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Unnatural Selection is the first book to examine the rise of the "technocentric being"-or geek-who personifies a distinct new phase in human evolution. People considered geeks often have behavioral or genetic traits that were previously considered detrimental. But the new environment of the Anthropocene period-the Age of Man-has created a kind of digital greenhouse that actually favors their traits, enabling many non-neurotypical people to bloom. They resonate with the technological Zeitgeist in a way that turns their weaknesses into strengths. Think of Mark Zuckerberg versus the towering, Olympics-bound Winklevoss twins in the movie Social Network.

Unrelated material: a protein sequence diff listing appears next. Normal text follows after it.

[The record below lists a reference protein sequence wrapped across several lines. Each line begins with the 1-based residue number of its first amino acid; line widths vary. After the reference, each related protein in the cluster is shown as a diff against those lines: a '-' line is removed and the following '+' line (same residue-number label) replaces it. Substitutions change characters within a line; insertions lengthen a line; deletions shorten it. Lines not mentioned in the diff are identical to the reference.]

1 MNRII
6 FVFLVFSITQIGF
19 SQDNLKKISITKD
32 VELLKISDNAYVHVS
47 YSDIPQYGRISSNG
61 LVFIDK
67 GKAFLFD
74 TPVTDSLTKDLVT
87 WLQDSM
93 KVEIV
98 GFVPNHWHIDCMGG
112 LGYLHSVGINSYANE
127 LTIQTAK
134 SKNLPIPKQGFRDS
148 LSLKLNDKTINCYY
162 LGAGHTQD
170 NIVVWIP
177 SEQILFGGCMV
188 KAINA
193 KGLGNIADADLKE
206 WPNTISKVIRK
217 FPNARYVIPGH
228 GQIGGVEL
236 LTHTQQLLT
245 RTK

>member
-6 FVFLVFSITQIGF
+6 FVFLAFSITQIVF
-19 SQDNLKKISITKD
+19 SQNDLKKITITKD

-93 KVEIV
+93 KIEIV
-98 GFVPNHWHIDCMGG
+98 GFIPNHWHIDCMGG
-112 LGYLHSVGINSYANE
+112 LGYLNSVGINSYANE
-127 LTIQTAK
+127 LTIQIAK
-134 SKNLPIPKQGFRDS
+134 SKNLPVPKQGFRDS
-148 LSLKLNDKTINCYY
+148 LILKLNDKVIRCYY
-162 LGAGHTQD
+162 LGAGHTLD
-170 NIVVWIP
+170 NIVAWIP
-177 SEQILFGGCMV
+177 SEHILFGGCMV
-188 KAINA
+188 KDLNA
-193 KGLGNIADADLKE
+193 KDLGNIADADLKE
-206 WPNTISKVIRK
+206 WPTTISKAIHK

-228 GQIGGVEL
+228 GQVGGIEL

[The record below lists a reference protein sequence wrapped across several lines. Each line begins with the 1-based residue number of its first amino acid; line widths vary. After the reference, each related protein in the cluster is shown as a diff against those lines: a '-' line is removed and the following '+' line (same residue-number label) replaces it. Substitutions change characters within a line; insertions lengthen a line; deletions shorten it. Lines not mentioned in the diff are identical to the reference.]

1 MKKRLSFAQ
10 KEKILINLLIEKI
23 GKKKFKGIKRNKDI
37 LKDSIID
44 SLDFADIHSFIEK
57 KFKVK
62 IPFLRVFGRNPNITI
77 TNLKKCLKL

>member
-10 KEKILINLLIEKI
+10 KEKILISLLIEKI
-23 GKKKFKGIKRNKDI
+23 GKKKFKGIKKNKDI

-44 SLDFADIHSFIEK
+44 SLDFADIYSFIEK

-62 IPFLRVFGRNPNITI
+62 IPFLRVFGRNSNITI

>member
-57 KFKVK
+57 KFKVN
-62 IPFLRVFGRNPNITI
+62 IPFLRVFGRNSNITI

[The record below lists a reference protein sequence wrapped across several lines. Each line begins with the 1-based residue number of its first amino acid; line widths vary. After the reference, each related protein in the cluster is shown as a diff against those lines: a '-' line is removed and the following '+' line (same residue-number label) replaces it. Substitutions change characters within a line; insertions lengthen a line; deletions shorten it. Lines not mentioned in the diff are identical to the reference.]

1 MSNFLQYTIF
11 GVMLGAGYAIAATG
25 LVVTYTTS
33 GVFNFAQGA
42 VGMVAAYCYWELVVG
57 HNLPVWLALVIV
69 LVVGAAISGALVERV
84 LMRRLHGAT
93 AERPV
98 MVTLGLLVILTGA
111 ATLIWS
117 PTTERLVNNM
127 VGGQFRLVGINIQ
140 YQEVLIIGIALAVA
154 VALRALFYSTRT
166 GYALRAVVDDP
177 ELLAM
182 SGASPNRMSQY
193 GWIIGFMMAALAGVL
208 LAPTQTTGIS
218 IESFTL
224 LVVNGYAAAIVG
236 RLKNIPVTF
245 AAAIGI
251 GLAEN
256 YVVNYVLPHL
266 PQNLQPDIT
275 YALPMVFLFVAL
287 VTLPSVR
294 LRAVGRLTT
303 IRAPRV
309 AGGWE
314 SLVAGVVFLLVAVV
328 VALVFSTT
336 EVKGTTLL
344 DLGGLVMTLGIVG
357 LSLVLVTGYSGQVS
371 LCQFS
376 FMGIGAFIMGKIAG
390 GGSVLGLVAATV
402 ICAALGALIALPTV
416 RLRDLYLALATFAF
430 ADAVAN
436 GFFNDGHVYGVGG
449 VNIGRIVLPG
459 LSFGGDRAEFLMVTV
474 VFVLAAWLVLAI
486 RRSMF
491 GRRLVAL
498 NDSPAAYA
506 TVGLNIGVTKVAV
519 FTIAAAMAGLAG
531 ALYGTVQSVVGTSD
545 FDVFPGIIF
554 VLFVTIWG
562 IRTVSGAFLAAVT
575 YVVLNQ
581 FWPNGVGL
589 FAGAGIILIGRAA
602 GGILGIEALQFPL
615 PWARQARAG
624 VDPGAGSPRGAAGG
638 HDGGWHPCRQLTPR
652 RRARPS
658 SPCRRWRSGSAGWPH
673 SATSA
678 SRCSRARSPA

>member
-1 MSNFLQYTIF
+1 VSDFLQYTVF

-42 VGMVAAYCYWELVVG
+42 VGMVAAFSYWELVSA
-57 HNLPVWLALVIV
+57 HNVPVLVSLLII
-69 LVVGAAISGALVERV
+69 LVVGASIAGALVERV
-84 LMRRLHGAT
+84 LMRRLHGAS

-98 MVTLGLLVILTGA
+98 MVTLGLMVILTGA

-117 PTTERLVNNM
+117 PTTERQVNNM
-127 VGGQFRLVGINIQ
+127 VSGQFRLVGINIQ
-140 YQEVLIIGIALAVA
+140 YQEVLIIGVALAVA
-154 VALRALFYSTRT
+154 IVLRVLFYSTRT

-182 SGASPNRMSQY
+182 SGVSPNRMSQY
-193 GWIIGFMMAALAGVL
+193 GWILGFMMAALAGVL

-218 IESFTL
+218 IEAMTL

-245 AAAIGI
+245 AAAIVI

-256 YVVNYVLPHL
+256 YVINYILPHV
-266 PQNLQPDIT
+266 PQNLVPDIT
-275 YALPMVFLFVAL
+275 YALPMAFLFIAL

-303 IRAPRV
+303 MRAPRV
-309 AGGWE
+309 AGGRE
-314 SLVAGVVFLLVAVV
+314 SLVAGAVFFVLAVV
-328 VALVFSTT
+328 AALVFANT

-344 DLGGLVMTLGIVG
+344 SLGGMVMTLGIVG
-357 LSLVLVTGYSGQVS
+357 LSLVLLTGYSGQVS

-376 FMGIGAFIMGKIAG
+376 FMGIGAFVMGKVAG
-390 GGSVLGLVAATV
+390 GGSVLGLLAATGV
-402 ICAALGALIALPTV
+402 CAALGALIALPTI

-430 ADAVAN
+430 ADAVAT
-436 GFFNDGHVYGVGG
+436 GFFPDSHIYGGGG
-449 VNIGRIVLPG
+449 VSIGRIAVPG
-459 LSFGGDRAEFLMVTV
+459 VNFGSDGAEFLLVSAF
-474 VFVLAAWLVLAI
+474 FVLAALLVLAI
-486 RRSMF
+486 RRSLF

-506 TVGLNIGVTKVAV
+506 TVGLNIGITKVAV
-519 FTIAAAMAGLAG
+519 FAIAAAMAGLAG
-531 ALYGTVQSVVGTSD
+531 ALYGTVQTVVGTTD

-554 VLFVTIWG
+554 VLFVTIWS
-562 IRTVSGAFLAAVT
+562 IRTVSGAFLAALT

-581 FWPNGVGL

Roeder suggests that the rise of the geek is not so much the product of Darwinian "natural selection" as of man-made-or unnatural-selection. He explains why geeks have become so phenomenally successful in such a short time and why the process will further accelerate, driven by breakthroughs in genetic engineering, neuropharmacology, and artificial intelligence. His book offers a fascinating synthesis of the latest trends in these fields and predicts a twenty-first century "cognitive arms race" in which new technology will enable everyone to become more intelligent and "geek-like."

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